Every year, on September 5, classrooms across India fill up with greeting cards, chocolates, flowers and performances as student showcase what their teachers mean to them. We all appreciate the vital role that teachers play in shaping the future, but do we really know why we celebrate Teachers’ Day?
The first Teachers’ Day was celebrated in India in 1962. This is the year when Sarvepalli Radhakrishnan began serving as the second president of India. To celebrate his esteemed position, his students suggested that his birthday be celebrated as ‘Radhakrishnan Day’.
However, he declined this move and suggested that “Instead of celebrating my birthday, it would be my proud priviledge if September 5 is observed as Teachers’ Day.”
Born in 1882 into a Telugu family in a town called Tirutani in Andhra Pradesh, his father wanted him to take on the role of a priest. But destiny had other plans. His hard work got him to join schools in Tirupati and Vellore and he eventually went on to join Christian College, Madras to study philosophy.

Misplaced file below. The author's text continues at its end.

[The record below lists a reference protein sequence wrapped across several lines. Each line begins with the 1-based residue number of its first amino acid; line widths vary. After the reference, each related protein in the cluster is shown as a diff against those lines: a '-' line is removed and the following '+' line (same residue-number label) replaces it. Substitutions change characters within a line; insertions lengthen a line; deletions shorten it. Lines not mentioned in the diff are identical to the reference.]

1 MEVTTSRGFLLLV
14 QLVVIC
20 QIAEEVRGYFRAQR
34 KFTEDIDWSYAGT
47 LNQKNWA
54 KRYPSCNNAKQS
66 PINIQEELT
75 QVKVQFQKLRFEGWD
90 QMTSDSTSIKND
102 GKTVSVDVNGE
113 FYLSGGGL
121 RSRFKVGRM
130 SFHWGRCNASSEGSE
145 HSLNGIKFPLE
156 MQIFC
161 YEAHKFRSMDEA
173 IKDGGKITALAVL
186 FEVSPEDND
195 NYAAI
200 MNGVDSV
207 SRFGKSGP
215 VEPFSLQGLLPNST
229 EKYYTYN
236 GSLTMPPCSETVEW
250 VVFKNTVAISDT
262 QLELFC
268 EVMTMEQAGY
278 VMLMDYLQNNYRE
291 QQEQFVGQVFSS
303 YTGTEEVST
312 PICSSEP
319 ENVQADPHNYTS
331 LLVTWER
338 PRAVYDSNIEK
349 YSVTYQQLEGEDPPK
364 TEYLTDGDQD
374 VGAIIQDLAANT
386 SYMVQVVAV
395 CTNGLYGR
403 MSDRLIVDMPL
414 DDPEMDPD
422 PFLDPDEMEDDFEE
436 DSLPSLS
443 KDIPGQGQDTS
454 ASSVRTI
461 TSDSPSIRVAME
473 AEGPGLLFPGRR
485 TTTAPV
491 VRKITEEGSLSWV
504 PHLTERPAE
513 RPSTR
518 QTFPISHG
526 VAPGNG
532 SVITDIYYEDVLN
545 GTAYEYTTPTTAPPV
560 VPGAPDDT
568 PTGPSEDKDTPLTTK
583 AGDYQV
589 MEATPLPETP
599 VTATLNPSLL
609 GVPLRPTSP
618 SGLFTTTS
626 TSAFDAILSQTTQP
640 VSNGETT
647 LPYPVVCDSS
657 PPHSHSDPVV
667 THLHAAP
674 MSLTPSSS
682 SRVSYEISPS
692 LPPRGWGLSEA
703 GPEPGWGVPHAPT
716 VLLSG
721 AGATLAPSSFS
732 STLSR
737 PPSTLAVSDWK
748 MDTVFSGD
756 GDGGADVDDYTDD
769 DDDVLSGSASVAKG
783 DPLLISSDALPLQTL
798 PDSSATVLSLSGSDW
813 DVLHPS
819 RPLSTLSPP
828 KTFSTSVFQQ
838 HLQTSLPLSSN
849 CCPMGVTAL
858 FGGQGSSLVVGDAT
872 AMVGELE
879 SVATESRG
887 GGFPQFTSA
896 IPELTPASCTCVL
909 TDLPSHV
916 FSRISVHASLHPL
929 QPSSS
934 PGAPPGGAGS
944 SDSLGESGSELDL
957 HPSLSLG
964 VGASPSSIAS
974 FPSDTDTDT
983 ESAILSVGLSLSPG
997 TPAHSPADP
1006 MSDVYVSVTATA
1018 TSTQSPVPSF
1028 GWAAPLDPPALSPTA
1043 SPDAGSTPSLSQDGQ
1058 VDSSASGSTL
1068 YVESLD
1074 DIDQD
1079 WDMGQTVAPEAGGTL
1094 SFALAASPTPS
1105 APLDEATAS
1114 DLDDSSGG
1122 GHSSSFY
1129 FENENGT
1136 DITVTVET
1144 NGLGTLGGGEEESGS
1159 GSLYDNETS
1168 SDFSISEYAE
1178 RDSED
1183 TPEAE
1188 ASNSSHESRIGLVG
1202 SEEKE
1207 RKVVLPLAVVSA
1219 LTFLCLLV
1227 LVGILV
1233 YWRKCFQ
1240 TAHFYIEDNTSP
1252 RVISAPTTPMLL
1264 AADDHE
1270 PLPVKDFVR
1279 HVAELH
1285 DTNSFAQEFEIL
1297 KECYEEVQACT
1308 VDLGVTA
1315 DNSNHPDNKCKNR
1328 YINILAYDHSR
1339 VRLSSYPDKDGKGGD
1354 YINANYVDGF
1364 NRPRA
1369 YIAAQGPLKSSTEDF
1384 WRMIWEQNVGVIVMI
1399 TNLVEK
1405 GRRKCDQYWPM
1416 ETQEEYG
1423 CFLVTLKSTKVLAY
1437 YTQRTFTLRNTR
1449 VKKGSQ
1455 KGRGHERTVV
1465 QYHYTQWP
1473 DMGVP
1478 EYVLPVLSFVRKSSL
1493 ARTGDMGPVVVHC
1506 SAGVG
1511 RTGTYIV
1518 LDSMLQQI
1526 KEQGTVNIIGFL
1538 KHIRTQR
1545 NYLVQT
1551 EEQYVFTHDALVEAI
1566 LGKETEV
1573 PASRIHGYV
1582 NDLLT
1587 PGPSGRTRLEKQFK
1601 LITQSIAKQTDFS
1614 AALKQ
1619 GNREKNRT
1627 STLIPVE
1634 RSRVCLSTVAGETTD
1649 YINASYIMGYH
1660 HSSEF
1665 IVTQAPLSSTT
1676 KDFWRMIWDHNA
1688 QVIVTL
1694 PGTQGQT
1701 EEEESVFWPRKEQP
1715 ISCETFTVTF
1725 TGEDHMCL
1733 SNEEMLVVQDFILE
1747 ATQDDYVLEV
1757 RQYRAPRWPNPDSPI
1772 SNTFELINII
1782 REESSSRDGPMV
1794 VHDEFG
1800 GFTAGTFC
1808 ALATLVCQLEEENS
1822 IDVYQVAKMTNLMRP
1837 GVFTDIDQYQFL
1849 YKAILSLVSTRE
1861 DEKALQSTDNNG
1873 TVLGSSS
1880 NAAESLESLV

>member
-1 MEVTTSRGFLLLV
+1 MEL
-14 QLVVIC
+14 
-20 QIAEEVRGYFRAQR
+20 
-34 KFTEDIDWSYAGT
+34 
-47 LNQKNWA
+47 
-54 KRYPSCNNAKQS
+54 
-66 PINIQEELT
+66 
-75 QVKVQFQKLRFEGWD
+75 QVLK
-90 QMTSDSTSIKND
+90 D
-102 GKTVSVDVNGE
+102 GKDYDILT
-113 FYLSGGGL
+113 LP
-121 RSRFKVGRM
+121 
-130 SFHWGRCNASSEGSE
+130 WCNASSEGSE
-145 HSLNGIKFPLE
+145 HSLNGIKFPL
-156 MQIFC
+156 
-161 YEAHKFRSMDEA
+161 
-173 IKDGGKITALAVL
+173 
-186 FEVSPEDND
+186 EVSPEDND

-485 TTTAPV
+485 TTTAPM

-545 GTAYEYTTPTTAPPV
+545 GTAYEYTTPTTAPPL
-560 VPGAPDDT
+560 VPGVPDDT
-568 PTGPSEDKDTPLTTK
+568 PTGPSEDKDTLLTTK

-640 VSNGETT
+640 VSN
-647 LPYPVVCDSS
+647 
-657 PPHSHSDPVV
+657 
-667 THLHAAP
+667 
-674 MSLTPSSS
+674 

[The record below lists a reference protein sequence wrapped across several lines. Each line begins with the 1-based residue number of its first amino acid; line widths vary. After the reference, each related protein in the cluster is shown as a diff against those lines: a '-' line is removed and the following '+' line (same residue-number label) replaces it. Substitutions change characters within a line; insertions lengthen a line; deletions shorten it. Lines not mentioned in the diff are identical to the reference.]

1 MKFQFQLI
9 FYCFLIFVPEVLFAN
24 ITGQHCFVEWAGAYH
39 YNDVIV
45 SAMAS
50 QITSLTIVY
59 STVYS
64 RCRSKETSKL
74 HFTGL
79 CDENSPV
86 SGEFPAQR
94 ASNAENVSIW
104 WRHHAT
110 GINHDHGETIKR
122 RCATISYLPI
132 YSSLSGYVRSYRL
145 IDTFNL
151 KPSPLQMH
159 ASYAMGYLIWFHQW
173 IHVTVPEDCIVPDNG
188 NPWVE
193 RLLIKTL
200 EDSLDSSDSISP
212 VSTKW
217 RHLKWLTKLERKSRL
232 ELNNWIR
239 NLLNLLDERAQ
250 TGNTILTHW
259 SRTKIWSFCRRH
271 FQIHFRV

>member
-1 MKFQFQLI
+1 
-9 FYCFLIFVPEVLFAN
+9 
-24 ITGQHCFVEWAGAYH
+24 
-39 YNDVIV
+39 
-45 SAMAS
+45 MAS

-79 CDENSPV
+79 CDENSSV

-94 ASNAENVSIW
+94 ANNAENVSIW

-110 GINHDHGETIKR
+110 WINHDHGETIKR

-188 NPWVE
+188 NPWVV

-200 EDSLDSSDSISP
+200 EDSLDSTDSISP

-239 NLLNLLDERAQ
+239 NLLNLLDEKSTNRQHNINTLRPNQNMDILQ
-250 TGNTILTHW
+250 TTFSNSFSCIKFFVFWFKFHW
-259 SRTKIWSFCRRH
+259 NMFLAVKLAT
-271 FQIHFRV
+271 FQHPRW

He graduated with a master’s degree in Philosophy and authored the book ‘The Philosophy of Rabindranath Tagore’ in 1917 and placed Indian philosophy on the world map. He went on to teach at Chennai’s Presidency College and Calcutta University. As a professor at the Presidency College in Madras and the University of Calcutta, he was popular among students and was seen as a brilliant teacher.
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